The Charité Medical Museum returns 14 skulls of Aboriginal people to representatives of the Goemulgal, Lag Mabuyag and Wajarri Yamatji peoples. It also repatriated remains to Namibia (2011 and 2014) and to Paraguay (2012).

  3. November

    France and Australia sign an agreement on the repatriation of remains. A joint expert committee will help identify the origin of Aboriginal Australian remains held in France.

2015

  1. June

    Museum Victoria returns the skull of Jim Crow, believed to have been a member of the Wonnarua people of the Hunter Valley. The skull was stolen from his grave in the early 1860s and later stored on Museum Victoria shelves for 126 years. [15]

  2. November

    The Australian National University returns the bones of Mungo Man, 40 years after their discovery.

  3. 2 November

    Kenneth Dickson, an Elder of the Dunghutti community in NSW, accepts in Hampshire, UK, the remains of a man believed to be aged between 21 and middle age, who was removed originally from Delicate Nobby, near Kempsey, and later donated to the Hampshire County Council Museums Service.[16]

2017

  1. 15 November

    After more than 40 years of being discovered at Lake Mungo, the oldest Aboriginal remains (“Mungo Man”) begin their final journey home to eventually be buried on country.

  2. 18 November

    After more than 40 years away from country, the remains of Mungo Man (along with those of around 100 other Aboriginal people) return home to his ancestral homelands of the Mutti Mutti, Ngiyampaa and Paakantji peoples. [17]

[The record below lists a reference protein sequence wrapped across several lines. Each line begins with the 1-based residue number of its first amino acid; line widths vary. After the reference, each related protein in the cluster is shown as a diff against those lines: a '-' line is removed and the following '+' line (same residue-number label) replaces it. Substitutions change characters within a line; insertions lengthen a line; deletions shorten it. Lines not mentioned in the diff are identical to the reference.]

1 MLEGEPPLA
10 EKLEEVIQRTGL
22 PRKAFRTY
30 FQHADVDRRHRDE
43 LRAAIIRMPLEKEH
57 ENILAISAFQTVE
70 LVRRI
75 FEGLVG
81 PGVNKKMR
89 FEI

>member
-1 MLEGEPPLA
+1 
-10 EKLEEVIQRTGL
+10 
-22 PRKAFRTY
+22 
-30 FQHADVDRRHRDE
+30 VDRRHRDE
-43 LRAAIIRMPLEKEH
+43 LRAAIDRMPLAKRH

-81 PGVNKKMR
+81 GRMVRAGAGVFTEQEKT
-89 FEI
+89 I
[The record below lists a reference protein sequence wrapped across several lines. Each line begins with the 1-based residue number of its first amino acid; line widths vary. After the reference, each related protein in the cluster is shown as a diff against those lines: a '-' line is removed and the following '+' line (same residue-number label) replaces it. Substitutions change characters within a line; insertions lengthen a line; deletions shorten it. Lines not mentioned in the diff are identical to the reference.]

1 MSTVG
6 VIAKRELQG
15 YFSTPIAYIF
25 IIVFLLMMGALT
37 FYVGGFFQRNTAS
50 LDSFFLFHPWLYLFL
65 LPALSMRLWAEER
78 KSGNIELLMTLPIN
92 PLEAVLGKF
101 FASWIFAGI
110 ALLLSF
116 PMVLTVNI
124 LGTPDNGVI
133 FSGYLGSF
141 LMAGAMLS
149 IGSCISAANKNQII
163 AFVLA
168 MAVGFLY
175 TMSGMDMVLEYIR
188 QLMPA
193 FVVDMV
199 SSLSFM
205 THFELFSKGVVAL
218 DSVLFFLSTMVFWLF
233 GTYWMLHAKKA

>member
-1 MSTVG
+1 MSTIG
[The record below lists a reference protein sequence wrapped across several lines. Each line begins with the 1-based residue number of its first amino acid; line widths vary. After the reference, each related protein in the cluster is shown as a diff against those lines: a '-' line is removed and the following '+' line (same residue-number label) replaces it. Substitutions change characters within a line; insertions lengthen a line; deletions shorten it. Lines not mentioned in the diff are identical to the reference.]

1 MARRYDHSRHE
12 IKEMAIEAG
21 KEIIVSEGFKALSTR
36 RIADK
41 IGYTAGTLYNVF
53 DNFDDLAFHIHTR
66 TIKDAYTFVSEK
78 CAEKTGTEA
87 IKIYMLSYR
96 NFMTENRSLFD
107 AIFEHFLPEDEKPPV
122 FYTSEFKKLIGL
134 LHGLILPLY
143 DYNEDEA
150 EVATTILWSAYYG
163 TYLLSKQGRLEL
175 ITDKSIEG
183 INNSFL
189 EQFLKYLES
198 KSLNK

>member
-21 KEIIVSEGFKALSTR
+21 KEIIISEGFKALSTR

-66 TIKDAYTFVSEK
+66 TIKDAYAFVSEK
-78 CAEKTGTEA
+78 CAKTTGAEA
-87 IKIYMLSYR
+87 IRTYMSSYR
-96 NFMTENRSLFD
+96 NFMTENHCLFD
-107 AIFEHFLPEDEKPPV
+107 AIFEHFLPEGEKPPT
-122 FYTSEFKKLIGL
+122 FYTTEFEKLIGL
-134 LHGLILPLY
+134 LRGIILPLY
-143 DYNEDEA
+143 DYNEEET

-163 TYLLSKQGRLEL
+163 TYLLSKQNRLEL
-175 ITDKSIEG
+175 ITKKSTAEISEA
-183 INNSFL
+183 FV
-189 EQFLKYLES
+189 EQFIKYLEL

2019

  1. 11 March

    The German state of Baden-Württemberg intends to return ten identified Aboriginal skulls stored at the Albert Ludwigs University in Freiburg.

  2. 1 August

    Elders bury the remains of 11 Kaurna people in the Glenelg area, SA, which had returned to country from the UK to Canberra earlier this year. The remains of another 800 Kaurna people are still in storage at SA Museum warehouses. [18]

References

View article sources (19)

[1] 'Scots return remains', NIT 10/7/2008 p.12
[2] 'Remains coming home after 60 years in America', Koori Mail 431 p.4
[3] 'Germany to hand back black remains', NIT 27/11/2008 p.11
[4] 'Etchings talks begin in UK', NIT 6/8/2009 p.12
[5] 'Sacred Aboriginal object returned from USA', NIT online, nit.com.au/story.aspx?id=18120
[6] 'Indigenous remains to be returned from Netherlands', Media statement, Australian government, 28/9/2009
[7] Sydney Morning Herald, 1/4/2010
[8] 'More on the way home', Koori Mail 480 p.11
[9] 'An Erub child home at last', Koori Mail 486 p.11
[10] 'Remains coming home', Koori Mail 497 p.9
[11] 'Etchings talks begin in UK', NIT 6/8/2009 p.12
[12] 'Martin-Luther-Universität gibt Skelette an die Aborigines zurück', Die Welt 27/10/2012
[13] 'Indigenous Remains To Come Home From Germany', artsHub, 22/4/2013, au.artshub.com/au/news-article/news/arts/indigenous-remains-to-come-home-from-germany-195097, retrieved 30/4/2013
[14] 'The government must bring the stolen Indigenous dead home', The Guardian 5/10/2017
[15] 'Book tells of 19th century body-snatching and skull collecting', The Age 20/6/2015
[16] 'Delicate Nobby Man Comes Home', Aboriginal Art Directory 14/11/2015
[17] 'Mungo Man finally home with his ancestors', NITV 19/11/2017
[18] 'Ancestral remains of the Kaurna people returned to country from UK in emotional Adelaide ceremony', ABC News 1/8/2019

Harvard citation

Korff, J 2018, Remains repatriation timeline, <https://www.creativespirits.info/aboriginalculture/people/remains-repatriation-timeline?page=2>, retrieved 11 December 2019